Ease your financial burden with a DCP
If you’ve only got a minute:
- A DCP combines all your existing unsecured debt into a single loan at potentially lower interest rates, helping you to manage your overall unsecured debts better.
- Offered by financial institutions, DCP is a term loan, involving fixed monthly repayments for an agreed period.
- The DCP amount you can get is your total outstanding debt, plus interest and any other fees.
- DCP is bundled with a credit card of 1x credit limit for daily expenses.
No one wants to be caught in a debt trap. The inability to repay loans and the corresponding accumulation of interest charges can be a constant source of distress.
And yet, sometimes, debt can spiral out of hand due to, for example, spending on various credit cards, snowballing interest, or a personal emergency that forces us to drain our savings and requires us to borrow funds.
If you find yourself in that situation, or worry about your ability to repay your unsecured loans, you may want to consider a DCP.
What is a Debt Consolidation Plan (DCP)?
First of all, DCP is only applicable to unsecured debt. Unsecured debt refers to loans taken that are not backed by any asset. As the lender does not have any collateral to repossess in the event you fall behind on repayment, interest charges are typically higher than secured debts such as a home loan or car loan.
If you are currently servicing multiple unsecured loans such as credit card expenses across several banks and personal loans, a DCP combines all these into a single loan at potentially lower interest rates compared to a credit card or other unsecured debt. It is a term loan, which means there are fixed monthly repayments for an agreed period, usually up to 10 years.
Some types of loans are excluded from a DCP. These include renovation loans, education loans, medical loans and credit facilities granted for business purposes.
One advantage of a DCP is that it allows you to monitor multiple outstanding debts in a single place, so you can (hopefully) better manage your debt situation. In addition, it also allows you to pay off your debts over a fixed period and at a fixed interest rate—but this also requires discipline and commitment to repay your loans.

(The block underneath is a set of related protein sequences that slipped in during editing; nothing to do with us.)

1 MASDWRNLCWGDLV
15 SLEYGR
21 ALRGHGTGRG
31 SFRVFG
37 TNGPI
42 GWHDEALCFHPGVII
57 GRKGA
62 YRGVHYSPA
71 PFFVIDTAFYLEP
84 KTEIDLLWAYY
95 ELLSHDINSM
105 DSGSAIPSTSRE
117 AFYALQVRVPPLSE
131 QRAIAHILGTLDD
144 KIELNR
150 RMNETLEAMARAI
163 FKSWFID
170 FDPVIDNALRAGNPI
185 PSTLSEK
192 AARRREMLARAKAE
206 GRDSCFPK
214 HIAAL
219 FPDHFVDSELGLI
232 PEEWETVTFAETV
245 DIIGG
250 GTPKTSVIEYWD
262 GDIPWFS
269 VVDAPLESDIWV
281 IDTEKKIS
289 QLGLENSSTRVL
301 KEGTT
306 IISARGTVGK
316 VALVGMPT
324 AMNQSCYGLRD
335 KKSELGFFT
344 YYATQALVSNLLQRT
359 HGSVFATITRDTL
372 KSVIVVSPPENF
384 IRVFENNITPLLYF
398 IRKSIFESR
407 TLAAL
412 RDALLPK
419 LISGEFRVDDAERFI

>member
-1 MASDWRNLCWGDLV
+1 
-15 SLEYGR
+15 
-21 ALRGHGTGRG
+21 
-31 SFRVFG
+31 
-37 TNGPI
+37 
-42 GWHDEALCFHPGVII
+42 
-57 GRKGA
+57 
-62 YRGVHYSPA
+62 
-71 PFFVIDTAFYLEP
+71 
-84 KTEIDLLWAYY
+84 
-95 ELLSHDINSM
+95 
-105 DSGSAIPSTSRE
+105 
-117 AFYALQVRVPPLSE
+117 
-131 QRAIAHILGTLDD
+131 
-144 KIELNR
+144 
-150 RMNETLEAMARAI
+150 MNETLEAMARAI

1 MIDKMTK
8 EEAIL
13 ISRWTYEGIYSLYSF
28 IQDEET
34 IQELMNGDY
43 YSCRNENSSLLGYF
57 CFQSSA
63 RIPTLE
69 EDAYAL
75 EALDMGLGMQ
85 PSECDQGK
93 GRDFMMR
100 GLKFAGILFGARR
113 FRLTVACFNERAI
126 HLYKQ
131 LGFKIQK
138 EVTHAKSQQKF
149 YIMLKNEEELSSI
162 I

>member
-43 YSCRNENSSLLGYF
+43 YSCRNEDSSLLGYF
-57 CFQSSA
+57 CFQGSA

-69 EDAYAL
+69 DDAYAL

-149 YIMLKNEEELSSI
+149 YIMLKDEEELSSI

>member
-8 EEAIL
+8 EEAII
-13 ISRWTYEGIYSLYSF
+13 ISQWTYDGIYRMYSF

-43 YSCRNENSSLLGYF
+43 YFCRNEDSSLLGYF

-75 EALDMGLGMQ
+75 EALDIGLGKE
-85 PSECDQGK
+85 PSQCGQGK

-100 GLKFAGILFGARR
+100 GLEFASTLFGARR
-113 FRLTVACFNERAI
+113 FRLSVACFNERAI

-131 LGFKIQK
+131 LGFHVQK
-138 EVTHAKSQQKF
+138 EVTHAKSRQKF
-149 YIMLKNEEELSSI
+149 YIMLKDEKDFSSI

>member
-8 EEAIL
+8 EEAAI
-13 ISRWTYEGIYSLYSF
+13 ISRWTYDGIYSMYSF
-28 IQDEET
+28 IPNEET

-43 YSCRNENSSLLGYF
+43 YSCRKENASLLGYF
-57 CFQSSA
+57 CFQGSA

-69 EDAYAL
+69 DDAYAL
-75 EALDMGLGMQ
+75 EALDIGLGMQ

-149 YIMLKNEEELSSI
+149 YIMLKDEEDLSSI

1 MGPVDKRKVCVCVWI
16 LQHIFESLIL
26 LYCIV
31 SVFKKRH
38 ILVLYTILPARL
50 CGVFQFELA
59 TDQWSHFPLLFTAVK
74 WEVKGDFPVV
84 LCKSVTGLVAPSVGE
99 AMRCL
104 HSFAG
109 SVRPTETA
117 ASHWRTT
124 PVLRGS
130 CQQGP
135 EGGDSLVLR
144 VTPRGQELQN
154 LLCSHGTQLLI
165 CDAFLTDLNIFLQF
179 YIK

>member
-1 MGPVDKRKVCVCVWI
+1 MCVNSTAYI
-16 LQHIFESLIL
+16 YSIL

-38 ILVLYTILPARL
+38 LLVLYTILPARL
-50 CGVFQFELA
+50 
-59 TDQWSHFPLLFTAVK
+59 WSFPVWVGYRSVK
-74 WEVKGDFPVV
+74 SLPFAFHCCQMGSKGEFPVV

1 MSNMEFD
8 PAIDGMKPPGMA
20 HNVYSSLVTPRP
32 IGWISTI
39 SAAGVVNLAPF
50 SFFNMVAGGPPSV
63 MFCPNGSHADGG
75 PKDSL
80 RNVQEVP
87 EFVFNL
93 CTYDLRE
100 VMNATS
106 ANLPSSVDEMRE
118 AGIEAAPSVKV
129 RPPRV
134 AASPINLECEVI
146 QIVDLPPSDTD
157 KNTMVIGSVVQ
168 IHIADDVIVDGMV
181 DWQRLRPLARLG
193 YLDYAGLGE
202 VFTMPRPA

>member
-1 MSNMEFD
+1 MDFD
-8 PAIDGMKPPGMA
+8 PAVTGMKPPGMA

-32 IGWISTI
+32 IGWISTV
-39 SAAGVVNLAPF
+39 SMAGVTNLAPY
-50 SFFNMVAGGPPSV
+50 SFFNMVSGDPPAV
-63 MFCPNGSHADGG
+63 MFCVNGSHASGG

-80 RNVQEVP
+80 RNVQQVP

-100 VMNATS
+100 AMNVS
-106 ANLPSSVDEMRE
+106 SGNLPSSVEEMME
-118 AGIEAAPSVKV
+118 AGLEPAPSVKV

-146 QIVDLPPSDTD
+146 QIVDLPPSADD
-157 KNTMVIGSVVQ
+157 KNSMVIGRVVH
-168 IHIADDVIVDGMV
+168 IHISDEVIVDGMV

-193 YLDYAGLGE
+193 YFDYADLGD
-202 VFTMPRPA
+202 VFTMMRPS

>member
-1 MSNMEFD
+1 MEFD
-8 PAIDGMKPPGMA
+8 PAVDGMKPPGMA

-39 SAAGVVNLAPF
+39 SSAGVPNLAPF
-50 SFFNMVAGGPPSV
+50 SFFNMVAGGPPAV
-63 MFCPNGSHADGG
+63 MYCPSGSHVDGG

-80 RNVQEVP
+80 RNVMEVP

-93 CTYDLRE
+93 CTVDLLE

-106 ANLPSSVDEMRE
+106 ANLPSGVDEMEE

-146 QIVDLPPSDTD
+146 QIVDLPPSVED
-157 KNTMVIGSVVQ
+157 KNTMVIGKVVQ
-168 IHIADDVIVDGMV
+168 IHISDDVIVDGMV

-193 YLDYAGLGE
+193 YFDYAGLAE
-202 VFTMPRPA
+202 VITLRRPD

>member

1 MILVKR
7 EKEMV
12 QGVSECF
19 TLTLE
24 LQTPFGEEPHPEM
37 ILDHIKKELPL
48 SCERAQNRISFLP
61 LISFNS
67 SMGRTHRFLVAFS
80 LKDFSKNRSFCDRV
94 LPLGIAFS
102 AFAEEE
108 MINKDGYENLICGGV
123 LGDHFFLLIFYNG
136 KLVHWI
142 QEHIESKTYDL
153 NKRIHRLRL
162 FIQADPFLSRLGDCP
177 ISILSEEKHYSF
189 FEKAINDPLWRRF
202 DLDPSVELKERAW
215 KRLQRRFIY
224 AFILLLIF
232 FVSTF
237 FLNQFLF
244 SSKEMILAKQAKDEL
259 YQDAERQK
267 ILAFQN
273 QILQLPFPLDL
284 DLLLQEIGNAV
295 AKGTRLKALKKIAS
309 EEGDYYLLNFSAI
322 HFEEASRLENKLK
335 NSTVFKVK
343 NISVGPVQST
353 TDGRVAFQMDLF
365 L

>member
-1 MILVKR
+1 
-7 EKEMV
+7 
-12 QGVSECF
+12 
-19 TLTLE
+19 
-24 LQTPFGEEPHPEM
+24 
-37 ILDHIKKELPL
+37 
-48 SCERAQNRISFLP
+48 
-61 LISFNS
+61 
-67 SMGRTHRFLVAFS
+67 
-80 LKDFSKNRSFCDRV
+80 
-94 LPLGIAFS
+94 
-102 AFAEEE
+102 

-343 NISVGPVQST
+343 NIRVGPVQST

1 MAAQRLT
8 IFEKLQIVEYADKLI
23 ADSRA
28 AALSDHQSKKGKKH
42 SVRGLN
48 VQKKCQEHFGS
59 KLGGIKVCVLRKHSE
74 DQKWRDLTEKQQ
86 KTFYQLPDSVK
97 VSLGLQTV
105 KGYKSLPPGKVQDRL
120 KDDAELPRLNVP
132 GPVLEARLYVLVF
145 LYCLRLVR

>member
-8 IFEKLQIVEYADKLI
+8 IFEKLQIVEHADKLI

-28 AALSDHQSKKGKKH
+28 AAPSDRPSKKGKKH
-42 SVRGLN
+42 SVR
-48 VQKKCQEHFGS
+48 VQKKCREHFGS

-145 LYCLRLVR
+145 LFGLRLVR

Where to apply for a Debt Consolidation Plan
DCPs are offered by financial institutions that provide unsecured credit facilities and/or credit cards.
Once your DCP has been approved, all your loan facilities with other banks—and even within the same bank—will be closed or suspended, with your outstanding debt balances transferred to the DCP account. This is to help prevent you from falling deeper into debt.
However, you will still be given a credit facility, capped at one month of your income, so that you can pay for daily expenses. Both are bundled as a single product. Still, you can choose not to use the facility if you do not need it.
You are eligible to apply for a DCP if you are:
- A Singaporean or Permanent Resident
- Between 21-65 years old
- Holding interest-bearing debt more than 12 times your monthly income
- Earning between S$30,000 and S$120,000 a year
The DCP amount you can get is your total outstanding debt, plus interest and any other fees. If you are a first-time DCP recipient, you can also receive an additional allowance of up to 5% above the total DCP amount.
How much interest does a DCP charge and how much can I save?
A DCP’s typical annual interest rate can range from as low as 3.98% per annum (p.a.) or Effective Interest Rate (EIR) of 7.23% p.a. The EIR takes into account processing, administrative, and other fees.
The interest rates charged on a DCP depend on your credit rating. The better your credit rating, the lower the interest rate you can get.
Here’s an example of how a DCP helps consolidate your unsecured borrowings and lower your interest charges:
Notes: *An additional buffer of 5% allowance over and above the total DCP amount for first-time DCP recipients. Calculations are for illustrative purposes only. Interest rates and amounts may differ, depending on the DCP structure and provider.
Apart from interest, some financial institutions may also charge processing fees, either as a fixed amount or as a percentage of the approved loan amount. Banks also charge an early settlement or prepayment fee, as well as a late payment fee.
Do remember that if you have other secured debt, such as a housing or car loan to repay, you will still have to service those loans, on top of the DCP.
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